Ricci v. DeStefano, Supreme Court Ruling In Adverse Impact Case
Ricci v. DeStefano, Supreme Court Holds Employer Liable for Trying to Avoid Claims of Adverse Impact Discrimination
On June 29, the United States Supreme Court issued its highly-anticipated and highly-divisive decision in the “white firefighters case,” Ricci v. DeStefano, 557 U.S. __ (2009). This 5-4 decision may have significant implications for both “disparate impact” and “disparate treatment” discrimination claims.
Disparate-treatment claims present the traditional case of intentional discrimination. Disparate-impact claims attack a neutral policy or practice that has a disproportionately negative impact on the basis of race, gender, or some other statutorily-protected characteristic. Notably, disparate-impact claims do not require proof of an intent to discriminate. In Ricci, the Supreme Court held that actions influenced by race or some other protected characteristic, even if taken in a good-faith effort to avoid possible disparate-impact claims, will subject an employer to claims for disparate-treatment discrimination except in very narrow circumstances.
Justice Kennedy delivered the majority opinion in Ricci v. DeStefano, joined by Chief Justice Roberts and Justices Alito, Scalia, and Thomas. The majority held that actions taken to avoid possible disparate-impact discrimination claims – even if taken in good faith and with good cause – are nonetheless subject to disparate-treatment discrimination claims if the actions were influenced by race or some other protected characteristic.
The majority set a high standard (which the dissent described as “enigmatic”) for this sort of defense, stating: “[B]efore an employer can engage in intentional discrimination for the asserted purpose of avoiding or remedying an unintentional disparate impact, the employer must have a strong basis in evidence to believe it will be subject to disparate-impact liability if it fails to take the race-conscious, discriminatory action.”
Ricci involved a challenge to the refusal by the City of New Haven, Connecticut (“City”) to certify the results of a promotion examination because the test-passage results displayed a disparate impact on non-white applicants.
Under the City’s contract with the firefighters’ union, applicants for lieutenant and captain positions were screened using written and oral examinations. These examinations were developed by industrial/organizational consultants specializing in designing promotional examinations for police and fire departments.
The City administered the promotion examination to 118 firefighters who desired promotion. Of the 76 candidates who completed the lieutenant examination (43 whites, 19 blacks, and 15 Hispanics), 34 candidates passed – 25 whites, six blacks, and three Hispanics. The pass rate for white candidates was 58.1%, 31.6% for black candidates, and 20% for Hispanic candidates. The top ten candidates were eligible for immediate promotion to lieutenant, and all were white. Of the 41 candidates who completed the captain examination (25 whites, eight blacks, and eight Hispanics), 22 candidates passed – 16 whites, three blacks, and 3 Hispanics. The pass rate for white candidates was 64%, but only 37.5% for black and Hispanic candidates. The top nine candidates eligible for immediate promotion to captain were seven whites and two Hispanics.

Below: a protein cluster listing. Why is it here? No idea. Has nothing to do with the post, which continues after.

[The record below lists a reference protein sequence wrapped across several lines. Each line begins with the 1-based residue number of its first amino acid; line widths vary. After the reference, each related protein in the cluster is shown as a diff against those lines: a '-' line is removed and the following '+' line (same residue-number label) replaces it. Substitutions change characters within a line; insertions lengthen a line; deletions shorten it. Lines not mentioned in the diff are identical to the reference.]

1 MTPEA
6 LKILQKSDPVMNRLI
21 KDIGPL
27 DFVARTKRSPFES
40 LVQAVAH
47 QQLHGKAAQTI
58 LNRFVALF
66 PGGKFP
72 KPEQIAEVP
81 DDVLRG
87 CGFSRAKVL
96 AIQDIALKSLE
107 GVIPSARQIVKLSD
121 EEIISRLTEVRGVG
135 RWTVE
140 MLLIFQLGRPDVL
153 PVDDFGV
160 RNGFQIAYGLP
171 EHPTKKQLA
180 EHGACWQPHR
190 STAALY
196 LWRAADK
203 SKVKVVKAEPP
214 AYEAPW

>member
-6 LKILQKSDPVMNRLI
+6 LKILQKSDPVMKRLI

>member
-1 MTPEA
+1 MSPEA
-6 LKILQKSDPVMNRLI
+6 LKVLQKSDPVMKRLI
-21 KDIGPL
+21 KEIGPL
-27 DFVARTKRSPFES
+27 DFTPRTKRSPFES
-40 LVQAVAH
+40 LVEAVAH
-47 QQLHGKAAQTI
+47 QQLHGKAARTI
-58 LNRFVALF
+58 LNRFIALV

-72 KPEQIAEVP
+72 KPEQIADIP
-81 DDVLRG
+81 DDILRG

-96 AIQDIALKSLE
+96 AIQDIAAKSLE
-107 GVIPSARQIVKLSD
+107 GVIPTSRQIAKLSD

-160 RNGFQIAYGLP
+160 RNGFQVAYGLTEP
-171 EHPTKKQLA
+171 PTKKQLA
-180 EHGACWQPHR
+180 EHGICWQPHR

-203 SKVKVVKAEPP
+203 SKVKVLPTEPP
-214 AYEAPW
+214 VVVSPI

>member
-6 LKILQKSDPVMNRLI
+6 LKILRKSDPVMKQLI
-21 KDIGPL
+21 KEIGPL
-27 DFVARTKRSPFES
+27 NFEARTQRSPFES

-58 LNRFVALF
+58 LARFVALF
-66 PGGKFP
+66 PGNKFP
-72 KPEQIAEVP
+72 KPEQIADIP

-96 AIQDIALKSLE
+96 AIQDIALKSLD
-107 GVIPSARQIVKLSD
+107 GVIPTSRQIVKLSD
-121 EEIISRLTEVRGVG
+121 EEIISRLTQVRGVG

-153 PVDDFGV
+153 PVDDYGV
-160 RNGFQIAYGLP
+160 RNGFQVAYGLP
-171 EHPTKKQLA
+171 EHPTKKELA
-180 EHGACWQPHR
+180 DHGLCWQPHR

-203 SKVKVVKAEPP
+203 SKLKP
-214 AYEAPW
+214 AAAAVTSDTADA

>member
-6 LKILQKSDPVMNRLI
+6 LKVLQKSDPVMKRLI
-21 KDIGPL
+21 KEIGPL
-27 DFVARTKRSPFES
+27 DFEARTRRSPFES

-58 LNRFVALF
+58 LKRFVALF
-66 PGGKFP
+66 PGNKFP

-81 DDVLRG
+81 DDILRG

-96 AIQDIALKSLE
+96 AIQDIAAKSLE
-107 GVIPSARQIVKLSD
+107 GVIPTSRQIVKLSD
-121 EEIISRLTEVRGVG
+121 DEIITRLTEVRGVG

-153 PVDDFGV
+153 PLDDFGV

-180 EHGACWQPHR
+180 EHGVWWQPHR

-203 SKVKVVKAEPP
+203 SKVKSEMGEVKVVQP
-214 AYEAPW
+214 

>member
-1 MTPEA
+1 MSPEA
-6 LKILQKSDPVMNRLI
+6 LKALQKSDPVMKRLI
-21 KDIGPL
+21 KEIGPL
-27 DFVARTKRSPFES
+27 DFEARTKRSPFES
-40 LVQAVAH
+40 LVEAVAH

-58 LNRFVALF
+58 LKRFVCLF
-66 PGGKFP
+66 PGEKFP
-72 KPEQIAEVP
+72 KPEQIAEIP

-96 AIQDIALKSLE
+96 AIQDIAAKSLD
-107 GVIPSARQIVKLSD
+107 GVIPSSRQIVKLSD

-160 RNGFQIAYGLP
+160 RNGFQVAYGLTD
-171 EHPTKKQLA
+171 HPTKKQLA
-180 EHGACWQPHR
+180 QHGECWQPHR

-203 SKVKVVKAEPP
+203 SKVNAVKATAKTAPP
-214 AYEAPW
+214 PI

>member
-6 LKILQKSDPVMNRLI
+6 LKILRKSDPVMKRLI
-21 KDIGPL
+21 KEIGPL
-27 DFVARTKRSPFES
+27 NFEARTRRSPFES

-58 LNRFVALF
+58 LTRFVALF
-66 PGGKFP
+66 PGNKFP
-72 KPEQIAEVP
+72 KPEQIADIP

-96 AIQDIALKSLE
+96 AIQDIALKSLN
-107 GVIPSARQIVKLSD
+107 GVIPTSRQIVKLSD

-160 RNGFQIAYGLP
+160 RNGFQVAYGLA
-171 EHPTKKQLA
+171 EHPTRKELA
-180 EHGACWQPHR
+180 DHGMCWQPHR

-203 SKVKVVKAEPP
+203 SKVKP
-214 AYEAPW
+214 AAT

After reviewing the test results, City officials became concerned that recognition of the test results might subject the City to claims of disparate-impact race discrimination. The City’s concern was not misplaced. Even the majority acknowledged that “[t]he racial adverse impact here was significant.” In fact, the results fell far short of the “80% Rule” recognized by the Equal Employment Opportunity Commission (“EEOC”). See 29 C.F.R. § 1607.4(D) (a selection rate that is less than 80% “of the rate for the group with the highest rate will generally be regarded by the Federal enforcement agencies as evidence of adverse impact”). This EEOC rule also has been recognized as a “rule of thumb for the courts.” See Watson v. Fort Worth Bank & Trust, 478 U.S., 995-96, n. 3 (plurality opinion). The City’s attorney also advised that there were significant legal risks of disparate-impact claims if the test results were certified.
The City held a series of public hearings on whether to recognize or set aside the results. Some firefighters argued the tests should be discarded because the results showed the tests were discriminatory against non-white candidates. This group threatened a disparate-impact race discrimination lawsuit if promotions were made based on the results. Another group of firefighters contended the examinations were neutral and fair, and threatened a disparate-treatment race discrimination lawsuit if the City relied on the statistical disparity to reject the test results and deny promotions to the high scorers. The atmosphere was highly charged politically, and, as the Court recognized, these hearings were “rancorous.” The City’s Civil Service Board deadlocked on whether to certify the test results, which had the effect of throwing out the examination results.